La semaine dernière, nous évoquions les causes principales de l’échec des startups en mentionnant les causes liées principalement à leur stratégie marketing. Si cet aspect n’est pas souvent la priorité de la plupart des entreprises débutantes, nous verrons comment le perçoivent a posteriori les porteurs des projets qui ont échoués.
CB Insights ne s’est pas contenté de mener une simple enquête/baromètre auprès de startups ayant échoué. C’est après avoir réalisé 101 entretiens auprès de dirigeant de startups belles et bien mortes, que le site a analysé le contenu textuel des entretiens [du type analyse sémiologique & enquête quali]. Le résultat ? Comme nous vous l’avions précisé, beaucoup de facteurs marketing et, bien sur, des facteurs humains et financiers (pour le détail de l’enquête, retrouvez le lien dans notre précédent article).
Les facteurs marketing qui sont pointés dans ce dossier sont donc, malheureusement sans grande surprise, plutôt symptomatique de l’univers startups. Voici les trois extraits (en Anglais) du dossier, le moins que l’on puisse dire, c’est qu’après avoir lu ceux-ci, les entrepreneurs seront probablement plus tentés de faire appel à des consultants en marketing !
#1 – Building a solution looking for a problem, i.e., not targeting a “market need”
Tackling problems that are interesting to solve rather than those that serve a market need was cited as the number one reason for failure in a notable 42% of cases. As Patient Communicator wrote, “I realized, essentially, that we had no customers because no one was really interested in the model we were pitching. Doctors want more patients, not an efficient office.” Treehouse Logic applied the concept more broadly in their post-mortem, writing, “Startups fail when they are not solving a market problem. We were not solving a large enough problem that we could universally serve with a scalable solution. We had great technology, great data on shopping behavior, great reputation as a though leader, great expertise, great advisors, etc, but what we didn’t have was technology or business model that solved a pain point in a scalable way.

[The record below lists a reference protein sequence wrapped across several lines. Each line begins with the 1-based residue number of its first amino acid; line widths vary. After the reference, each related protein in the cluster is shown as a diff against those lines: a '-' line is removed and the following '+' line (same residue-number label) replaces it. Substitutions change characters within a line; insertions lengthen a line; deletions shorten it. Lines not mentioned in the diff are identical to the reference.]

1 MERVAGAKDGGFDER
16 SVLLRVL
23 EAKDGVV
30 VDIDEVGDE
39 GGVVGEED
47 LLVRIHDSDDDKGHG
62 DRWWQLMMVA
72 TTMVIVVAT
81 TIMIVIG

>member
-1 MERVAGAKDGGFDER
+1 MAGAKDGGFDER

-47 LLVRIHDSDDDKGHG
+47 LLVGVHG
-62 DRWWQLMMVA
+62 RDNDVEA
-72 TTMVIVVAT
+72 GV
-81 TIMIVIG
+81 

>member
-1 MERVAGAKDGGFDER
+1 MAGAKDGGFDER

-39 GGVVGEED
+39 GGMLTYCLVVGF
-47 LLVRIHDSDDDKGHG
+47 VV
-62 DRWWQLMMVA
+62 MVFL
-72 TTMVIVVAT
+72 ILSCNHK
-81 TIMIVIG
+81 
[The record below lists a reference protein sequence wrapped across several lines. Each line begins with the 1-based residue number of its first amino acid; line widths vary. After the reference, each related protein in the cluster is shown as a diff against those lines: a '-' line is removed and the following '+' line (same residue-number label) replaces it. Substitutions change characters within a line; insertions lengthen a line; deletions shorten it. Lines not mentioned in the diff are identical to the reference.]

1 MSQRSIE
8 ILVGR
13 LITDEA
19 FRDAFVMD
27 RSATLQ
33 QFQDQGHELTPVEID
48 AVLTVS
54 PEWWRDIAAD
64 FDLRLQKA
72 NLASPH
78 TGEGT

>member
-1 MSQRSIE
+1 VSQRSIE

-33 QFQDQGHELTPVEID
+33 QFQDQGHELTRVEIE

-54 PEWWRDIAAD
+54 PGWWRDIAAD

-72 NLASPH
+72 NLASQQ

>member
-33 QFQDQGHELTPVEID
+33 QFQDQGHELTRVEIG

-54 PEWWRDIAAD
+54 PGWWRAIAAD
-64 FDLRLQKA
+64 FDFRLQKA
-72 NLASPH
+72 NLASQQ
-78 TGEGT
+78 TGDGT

#8 – Poor Marketing
Knowing your target audience and knowing how to get their attention and convert them to leads and ultimately customers is one of the most important skills of a successful business. The inability to market was a function of founders who liked to code or build product but who didn’t relish the idea of promoting the product and came up in 14% of the startup post-mortems. As Overto wrote, “Thin line between life and death of internet service is a number of users. For the initial period of time the numbers were growing systematically. Then we hit the ceiling of what we could achieve effortlessly. It was a time to do some marketing. Unfortunately no one of us was skilled in that area. Even worse, no one had enough time to fill the gap. That would be another stopper if we dealt with the problems mentioned above.”
#9 – Being inflexible and not actively seeking or using customer feedback
Ignoring users is a tried and true way to fail. Tunnel vision and not gathering user feedback are fatal flaws for most startups. For instance, eCrowds, a web content management system company, said that “We spent way too much time building it for ourselves and not getting feedback from prospects — it’s easy to get tunnel vision. I’d recommend not going more than two or three months from the initial start to getting in the hands of prospects that are truly objective.”
Similarly, VoterTide wrote, “We didn’t spend enough time talking with customers and were rolling out features that I thought were great, but we didn’t gather enough input from clients. We didn’t realize it until it was too late. It’s easy to get tricked into thinking your thing is cool. You have to pay attention to your customers and adapt to their needs.”